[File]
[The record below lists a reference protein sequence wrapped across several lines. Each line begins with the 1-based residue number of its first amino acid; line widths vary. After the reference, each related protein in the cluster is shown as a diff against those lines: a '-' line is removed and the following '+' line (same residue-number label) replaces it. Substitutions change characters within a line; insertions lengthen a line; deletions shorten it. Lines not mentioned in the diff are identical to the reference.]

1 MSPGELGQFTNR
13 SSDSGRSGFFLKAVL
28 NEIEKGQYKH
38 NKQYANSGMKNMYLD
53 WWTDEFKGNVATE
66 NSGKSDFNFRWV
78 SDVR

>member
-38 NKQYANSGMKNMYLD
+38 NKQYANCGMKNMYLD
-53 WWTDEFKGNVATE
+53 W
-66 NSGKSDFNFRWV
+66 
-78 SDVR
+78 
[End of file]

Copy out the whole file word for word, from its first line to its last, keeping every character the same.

[The record below lists a reference protein sequence wrapped across several lines. Each line begins with the 1-based residue number of its first amino acid; line widths vary. After the reference, each related protein in the cluster is shown as a diff against those lines: a '-' line is removed and the following '+' line (same residue-number label) replaces it. Substitutions change characters within a line; insertions lengthen a line; deletions shorten it. Lines not mentioned in the diff are identical to the reference.]

1 MSPGELGQFTNR
13 SSDSGRSGFFLKAVL
28 NEIEKGQYKH
38 NKQYANSGMKNMYLD
53 WWTDEFKGNVATE
66 NSGKSDFNFRWV
78 SDVR

>member
-38 NKQYANSGMKNMYLD
+38 NKQYANCGMKNMYLD
-53 WWTDEFKGNVATE
+53 W
-66 NSGKSDFNFRWV
+66 
-78 SDVR
+78 